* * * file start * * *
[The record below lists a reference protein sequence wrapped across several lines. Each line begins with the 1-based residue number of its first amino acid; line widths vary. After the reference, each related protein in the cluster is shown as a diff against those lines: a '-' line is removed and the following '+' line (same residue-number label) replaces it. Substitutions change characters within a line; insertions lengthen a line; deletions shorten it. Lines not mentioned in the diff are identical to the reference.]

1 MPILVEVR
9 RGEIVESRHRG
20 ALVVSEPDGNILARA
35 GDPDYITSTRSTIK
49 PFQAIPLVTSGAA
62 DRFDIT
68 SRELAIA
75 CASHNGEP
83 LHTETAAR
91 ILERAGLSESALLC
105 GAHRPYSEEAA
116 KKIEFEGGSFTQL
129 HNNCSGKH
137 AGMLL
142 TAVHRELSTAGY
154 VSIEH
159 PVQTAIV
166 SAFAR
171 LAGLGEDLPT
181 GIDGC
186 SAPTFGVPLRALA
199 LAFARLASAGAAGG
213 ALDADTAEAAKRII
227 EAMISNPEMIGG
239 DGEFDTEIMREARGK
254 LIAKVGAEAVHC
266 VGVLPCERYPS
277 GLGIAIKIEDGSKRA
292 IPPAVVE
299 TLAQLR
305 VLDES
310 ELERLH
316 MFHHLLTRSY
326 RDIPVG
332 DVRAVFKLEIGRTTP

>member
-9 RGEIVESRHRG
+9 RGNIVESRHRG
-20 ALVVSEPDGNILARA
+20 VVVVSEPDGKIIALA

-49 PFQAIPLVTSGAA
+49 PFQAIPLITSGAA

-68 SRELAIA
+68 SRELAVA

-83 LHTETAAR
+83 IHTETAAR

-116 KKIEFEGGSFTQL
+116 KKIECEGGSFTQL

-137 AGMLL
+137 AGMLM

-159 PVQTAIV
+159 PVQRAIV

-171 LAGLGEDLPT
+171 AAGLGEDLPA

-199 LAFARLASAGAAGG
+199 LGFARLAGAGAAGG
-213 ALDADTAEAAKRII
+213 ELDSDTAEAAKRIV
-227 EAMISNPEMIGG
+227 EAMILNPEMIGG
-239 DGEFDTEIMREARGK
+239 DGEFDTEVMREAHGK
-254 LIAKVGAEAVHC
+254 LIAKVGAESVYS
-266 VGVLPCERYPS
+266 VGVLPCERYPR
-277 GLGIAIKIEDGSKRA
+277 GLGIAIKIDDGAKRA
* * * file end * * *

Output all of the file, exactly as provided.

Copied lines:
[The record below lists a reference protein sequence wrapped across several lines. Each line begins with the 1-based residue number of its first amino acid; line widths vary. After the reference, each related protein in the cluster is shown as a diff against those lines: a '-' line is removed and the following '+' line (same residue-number label) replaces it. Substitutions change characters within a line; insertions lengthen a line; deletions shorten it. Lines not mentioned in the diff are identical to the reference.]

1 MPILVEVR
9 RGEIVESRHRG
20 ALVVSEPDGNILARA
35 GDPDYITSTRSTIK
49 PFQAIPLVTSGAA
62 DRFDIT
68 SRELAIA
75 CASHNGEP
83 LHTETAAR
91 ILERAGLSESALLC
105 GAHRPYSEEAA
116 KKIEFEGGSFTQL
129 HNNCSGKH
137 AGMLL
142 TAVHRELSTAGY
154 VSIEH
159 PVQTAIV
166 SAFAR
171 LAGLGEDLPT
181 GIDGC
186 SAPTFGVPLRALA
199 LAFARLASAGAAGG
213 ALDADTAEAAKRII
227 EAMISNPEMIGG
239 DGEFDTEIMREARGK
254 LIAKVGAEAVHC
266 VGVLPCERYPS
277 GLGIAIKIEDGSKRA
292 IPPAVVE
299 TLAQLR
305 VLDES
310 ELERLH
316 MFHHLLTRSY
326 RDIPVG
332 DVRAVFKLEIGRTTP

>member
-9 RGEIVESRHRG
+9 RGNIVESRHRG
-20 ALVVSEPDGNILARA
+20 VVVVSEPDGKIIALA

-49 PFQAIPLVTSGAA
+49 PFQAIPLITSGAA

-68 SRELAIA
+68 SRELAVA

-83 LHTETAAR
+83 IHTETAAR

-116 KKIEFEGGSFTQL
+116 KKIECEGGSFTQL

-137 AGMLL
+137 AGMLM

-159 PVQTAIV
+159 PVQRAIV

-171 LAGLGEDLPT
+171 AAGLGEDLPA

-199 LAFARLASAGAAGG
+199 LGFARLAGAGAAGG
-213 ALDADTAEAAKRII
+213 ELDSDTAEAAKRIV
-227 EAMISNPEMIGG
+227 EAMILNPEMIGG
-239 DGEFDTEIMREARGK
+239 DGEFDTEVMREAHGK
-254 LIAKVGAEAVHC
+254 LIAKVGAESVYS
-266 VGVLPCERYPS
+266 VGVLPCERYPR
-277 GLGIAIKIEDGSKRA
+277 GLGIAIKIDDGAKRA